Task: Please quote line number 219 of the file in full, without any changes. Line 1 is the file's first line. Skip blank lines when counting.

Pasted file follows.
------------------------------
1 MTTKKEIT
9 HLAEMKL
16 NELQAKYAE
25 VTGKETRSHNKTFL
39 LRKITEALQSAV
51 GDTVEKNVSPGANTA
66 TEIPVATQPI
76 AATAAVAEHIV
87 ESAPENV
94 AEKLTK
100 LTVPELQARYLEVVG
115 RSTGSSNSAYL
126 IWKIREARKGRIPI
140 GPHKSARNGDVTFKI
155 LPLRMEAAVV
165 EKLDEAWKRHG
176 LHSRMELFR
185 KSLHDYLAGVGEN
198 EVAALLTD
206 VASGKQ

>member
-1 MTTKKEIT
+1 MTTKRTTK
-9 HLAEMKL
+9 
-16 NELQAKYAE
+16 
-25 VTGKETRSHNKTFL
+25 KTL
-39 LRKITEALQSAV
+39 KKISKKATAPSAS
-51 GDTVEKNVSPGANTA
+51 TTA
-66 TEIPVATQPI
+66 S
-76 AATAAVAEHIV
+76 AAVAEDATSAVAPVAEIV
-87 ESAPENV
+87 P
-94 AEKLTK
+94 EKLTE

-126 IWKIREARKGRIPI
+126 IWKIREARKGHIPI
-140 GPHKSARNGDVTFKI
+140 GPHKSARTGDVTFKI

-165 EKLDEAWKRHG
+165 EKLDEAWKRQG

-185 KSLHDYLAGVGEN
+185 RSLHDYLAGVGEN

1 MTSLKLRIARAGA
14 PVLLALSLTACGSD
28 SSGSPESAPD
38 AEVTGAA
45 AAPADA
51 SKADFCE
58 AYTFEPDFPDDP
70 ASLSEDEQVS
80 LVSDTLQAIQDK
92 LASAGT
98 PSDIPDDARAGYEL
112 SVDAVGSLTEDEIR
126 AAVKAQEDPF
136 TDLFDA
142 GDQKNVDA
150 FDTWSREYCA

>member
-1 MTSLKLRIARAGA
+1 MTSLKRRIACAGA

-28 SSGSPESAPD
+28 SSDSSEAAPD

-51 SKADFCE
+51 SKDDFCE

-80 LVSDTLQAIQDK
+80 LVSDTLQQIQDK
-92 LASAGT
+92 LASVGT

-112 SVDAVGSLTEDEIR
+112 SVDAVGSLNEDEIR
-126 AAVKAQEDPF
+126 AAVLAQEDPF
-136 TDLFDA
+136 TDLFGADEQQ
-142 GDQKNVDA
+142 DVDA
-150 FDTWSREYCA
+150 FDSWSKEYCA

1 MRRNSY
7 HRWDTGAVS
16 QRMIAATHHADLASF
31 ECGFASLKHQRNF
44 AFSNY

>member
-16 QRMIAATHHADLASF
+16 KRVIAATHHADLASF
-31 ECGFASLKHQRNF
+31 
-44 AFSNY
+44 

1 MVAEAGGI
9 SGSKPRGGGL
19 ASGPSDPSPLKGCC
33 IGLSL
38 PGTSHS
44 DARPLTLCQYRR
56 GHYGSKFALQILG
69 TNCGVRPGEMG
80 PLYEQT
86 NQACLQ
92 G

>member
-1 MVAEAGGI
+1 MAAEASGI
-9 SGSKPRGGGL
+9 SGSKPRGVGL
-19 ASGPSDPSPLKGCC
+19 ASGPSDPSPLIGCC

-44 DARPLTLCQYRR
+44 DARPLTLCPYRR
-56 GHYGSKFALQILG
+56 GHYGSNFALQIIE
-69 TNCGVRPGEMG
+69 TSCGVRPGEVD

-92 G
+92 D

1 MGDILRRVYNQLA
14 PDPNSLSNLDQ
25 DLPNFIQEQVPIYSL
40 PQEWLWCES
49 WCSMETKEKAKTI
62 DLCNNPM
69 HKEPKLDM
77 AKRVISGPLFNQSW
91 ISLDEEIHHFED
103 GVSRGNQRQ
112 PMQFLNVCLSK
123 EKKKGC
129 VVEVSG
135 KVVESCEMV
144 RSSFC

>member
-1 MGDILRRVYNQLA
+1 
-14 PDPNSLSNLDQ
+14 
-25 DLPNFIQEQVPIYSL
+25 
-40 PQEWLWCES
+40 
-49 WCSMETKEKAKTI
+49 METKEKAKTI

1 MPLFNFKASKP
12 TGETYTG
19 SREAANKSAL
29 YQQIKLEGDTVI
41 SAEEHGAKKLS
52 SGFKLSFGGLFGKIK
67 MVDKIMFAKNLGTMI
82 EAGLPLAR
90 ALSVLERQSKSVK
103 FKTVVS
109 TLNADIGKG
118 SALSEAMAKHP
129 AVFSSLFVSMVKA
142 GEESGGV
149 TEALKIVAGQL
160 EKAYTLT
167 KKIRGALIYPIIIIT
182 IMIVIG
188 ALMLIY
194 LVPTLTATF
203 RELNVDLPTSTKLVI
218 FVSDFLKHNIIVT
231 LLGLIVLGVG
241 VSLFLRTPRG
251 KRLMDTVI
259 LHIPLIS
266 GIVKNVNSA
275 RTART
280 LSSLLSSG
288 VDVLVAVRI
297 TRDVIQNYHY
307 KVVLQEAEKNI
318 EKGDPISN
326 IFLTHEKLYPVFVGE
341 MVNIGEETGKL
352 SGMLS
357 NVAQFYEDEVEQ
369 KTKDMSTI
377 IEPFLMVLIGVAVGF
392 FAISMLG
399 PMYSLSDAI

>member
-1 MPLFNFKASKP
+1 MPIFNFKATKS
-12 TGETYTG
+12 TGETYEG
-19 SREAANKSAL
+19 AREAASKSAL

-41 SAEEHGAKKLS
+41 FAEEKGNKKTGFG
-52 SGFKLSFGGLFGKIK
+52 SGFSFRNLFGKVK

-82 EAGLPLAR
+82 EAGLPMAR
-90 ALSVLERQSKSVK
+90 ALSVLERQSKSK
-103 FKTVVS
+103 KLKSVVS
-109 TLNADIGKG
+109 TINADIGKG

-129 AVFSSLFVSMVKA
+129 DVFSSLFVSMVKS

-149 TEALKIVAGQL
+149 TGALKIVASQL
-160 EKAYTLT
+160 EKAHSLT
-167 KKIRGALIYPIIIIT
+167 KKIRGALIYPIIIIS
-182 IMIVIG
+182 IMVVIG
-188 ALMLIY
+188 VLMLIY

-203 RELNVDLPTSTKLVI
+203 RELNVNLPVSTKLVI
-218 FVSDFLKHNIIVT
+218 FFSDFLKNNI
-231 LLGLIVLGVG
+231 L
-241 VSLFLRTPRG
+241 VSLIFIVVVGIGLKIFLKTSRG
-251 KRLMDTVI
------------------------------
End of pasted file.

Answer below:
-182 IMIVIG